Dear readers,

At first, we wish you a very happy new year!

The year 2018 has been a positive one for saline agriculture and for our foundation. We have put in an enormous effort to spread awareness of Saline agriculture globally and on the research and practical application of its methods. In this issue, we would like to mention some important highlights from the past year.

Our most important milestone was the setting up of the knowledge centre - Saline agriculture worldwide. This initiative was made possible with the support from the Dutch Ministry of Agriculture, Nature and Food Quality.

The knowledge centre was set up as a part of the foundation’s mission –

…(open source) sharing of our knowledge and solutions with small-scale farmers worldwide”.

Climate change and improper farming practices have severely impacted food production and have affected the livelihood of small-holder farmers around the world. Saline agriculture is one of the solutions that can improve the current situation and prepare the farmers to face future conditions.

As a part of our knowledge centre, we are also busy testing different crop varieties in our test field for their salt tolerance. In the coming year, we are also working on setting up training centres in other countries in order to train local farmers and perform testing of local crops to identify the salt-tolerance. We will keep you updated about the development in the coming issues.

In 2019 Salt Farm Foundation will keep continuing with its work to contribute to global food security and water management by sharing awareness and knowledge on Saline agriculture.

The knowledge centre was launched on June 28, 2018 by Drs. A.H. (Aldrik) Gierveld - Deputy Director General Agri and Nature, Director European Agricultural and Fisheries Policies and Food Security.

Highlights of 2018

Cruquius Penning award 2018: : Our year started with our Director - Marc van Rijsselberghe receiving the Cruquius Penning award from the gemeente Haarlemmermeer for his work on dealing with salinization and world food problems.

The jury of the Cruquius Medal points out: Saline agriculture also contributes to reducing CO2 emissions from peatlands. And that is a growing problem in the Netherlands, which arises due to lowering the peatland for agricultural purposes. According to the jury report: "Marc van Rijsselberghe shows us that there are plant varieties and ways of agriculture that do not require a reduction in the groundwater level and fresh water."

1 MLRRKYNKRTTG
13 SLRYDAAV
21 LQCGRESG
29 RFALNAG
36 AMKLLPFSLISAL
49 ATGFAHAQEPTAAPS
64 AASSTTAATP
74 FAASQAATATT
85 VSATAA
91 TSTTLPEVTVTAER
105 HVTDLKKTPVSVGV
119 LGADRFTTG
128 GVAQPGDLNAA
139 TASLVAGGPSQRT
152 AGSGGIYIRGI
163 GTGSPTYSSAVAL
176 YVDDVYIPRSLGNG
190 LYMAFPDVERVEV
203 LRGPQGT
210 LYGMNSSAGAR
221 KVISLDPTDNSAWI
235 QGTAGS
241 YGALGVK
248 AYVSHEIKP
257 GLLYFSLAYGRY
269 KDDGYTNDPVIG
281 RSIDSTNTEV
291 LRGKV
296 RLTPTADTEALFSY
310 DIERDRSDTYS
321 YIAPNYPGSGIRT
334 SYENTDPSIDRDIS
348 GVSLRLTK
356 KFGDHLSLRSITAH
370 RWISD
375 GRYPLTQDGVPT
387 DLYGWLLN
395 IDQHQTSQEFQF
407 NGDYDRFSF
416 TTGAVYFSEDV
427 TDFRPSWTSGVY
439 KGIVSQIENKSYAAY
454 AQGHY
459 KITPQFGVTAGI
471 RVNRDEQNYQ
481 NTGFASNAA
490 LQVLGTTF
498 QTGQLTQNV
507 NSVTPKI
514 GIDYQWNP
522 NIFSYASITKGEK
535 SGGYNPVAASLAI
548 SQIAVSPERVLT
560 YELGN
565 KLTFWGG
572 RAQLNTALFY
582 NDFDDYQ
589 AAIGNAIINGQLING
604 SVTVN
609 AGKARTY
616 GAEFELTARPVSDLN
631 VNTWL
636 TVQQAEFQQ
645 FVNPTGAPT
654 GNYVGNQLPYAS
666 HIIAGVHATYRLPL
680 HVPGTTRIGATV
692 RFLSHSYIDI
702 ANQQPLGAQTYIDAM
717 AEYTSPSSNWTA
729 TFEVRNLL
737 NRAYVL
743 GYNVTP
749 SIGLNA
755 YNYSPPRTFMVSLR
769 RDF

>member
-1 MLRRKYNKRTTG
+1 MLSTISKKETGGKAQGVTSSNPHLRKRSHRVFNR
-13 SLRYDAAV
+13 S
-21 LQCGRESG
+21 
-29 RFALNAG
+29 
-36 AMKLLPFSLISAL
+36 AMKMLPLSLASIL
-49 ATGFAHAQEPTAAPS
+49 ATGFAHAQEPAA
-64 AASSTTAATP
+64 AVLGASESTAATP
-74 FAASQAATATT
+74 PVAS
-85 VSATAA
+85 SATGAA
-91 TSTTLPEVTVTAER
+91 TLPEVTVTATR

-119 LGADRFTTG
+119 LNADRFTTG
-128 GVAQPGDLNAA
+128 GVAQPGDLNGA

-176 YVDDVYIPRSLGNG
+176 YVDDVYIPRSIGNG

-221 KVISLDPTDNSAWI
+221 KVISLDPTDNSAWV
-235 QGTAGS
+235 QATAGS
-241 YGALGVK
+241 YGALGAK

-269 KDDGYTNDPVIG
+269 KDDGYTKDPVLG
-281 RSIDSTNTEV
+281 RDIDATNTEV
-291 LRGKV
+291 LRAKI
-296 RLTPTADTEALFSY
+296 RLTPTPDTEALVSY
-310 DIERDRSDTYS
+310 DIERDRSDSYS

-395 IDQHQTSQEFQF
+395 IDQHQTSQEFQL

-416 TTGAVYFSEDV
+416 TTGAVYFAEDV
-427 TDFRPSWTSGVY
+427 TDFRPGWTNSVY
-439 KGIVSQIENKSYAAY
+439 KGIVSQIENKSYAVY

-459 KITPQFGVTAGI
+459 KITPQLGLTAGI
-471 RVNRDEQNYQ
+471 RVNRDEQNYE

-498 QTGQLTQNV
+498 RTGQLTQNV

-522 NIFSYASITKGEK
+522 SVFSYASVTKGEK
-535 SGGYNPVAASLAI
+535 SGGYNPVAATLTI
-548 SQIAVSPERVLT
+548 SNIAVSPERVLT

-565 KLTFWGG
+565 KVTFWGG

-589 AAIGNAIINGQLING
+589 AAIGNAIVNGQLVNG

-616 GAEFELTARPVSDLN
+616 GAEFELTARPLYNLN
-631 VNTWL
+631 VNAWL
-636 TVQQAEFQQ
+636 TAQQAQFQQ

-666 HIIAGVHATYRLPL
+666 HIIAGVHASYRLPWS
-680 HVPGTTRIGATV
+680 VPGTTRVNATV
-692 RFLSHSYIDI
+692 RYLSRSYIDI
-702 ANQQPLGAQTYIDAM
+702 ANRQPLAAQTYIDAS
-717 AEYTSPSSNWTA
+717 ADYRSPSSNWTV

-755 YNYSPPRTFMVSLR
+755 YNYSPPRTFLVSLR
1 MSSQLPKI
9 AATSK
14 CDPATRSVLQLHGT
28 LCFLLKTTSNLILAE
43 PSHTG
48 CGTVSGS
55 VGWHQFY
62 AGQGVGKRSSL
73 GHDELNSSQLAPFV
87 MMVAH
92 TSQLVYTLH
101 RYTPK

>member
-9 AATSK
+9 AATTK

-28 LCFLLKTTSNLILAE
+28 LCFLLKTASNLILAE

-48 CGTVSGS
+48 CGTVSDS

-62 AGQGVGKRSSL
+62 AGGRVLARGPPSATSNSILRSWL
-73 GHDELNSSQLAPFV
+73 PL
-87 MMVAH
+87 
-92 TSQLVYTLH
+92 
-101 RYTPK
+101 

SalFar Project partners meeting, Texel: We hosted the second SalFar project partners meeting on Texel in March 2018. We welcomed around 30 project partners from Norway, Sweden, Denmark, Germany, the Netherlands, Belgium and the United Kingdom for a visit to the test fields of Salt Farm Texel.

SalFar is a project co-funded by the North Sea Region programme 2014-20, which has set out to develop innovative methods of coastal agriculture across the North Sea Region by setting up field labs in each partnering country. In the field labs a multidisciplinary team,-consisting of climate experts, researchers, educators, farmers, entrepreneurs and policymakers- does scientific research on the salt-tolerance of various crops, demonstrating alternative methods of farming under saline conditions and creating new business opportunities for farmers, food producers, and entrepreneurs.

Picture: Bas Bruning giving a presentation on Do's & Don'ts of Saline Agriculture to the SalFar project partners - March 2018 on Texel

Webinar - Agroport Kherson 2018, Ukraine: On 27 July 2018, together with the Dutch embassy in Ukraine, FAO and the Institute of Water Problems and Soil Reclamation of NAAS, we organized a webinar - "Saline Agriculture: a practical solution to a global problem", at the Agroport South Kherson 2018 (Ukraine).

Background: The Southern regions of Ukraine are the most affected by climate change. High temperatures and irregular precipitations require intensive crop irrigation. All these and other factors make arable farming in the South of Ukraine very risky and bring Soil Salinization at the top of the challenges which face farmers.